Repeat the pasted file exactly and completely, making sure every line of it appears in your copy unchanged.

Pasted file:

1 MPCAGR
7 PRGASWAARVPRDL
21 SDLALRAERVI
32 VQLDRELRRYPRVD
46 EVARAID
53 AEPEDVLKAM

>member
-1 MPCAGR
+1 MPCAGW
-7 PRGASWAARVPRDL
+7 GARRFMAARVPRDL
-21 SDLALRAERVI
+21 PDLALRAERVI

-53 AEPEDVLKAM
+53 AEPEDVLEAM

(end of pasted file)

1 MPCAGR
7 PRGASWAARVPRDL
21 SDLALRAERVI
32 VQLDRELRRYPRVD
46 EVARAID
53 AEPEDVLKAM

>member
-1 MPCAGR
+1 MPCAGW
-7 PRGASWAARVPRDL
+7 GARRFMAARVPRDL
-21 SDLALRAERVI
+21 PDLALRAERVI

-53 AEPEDVLKAM
+53 AEPEDVLEAM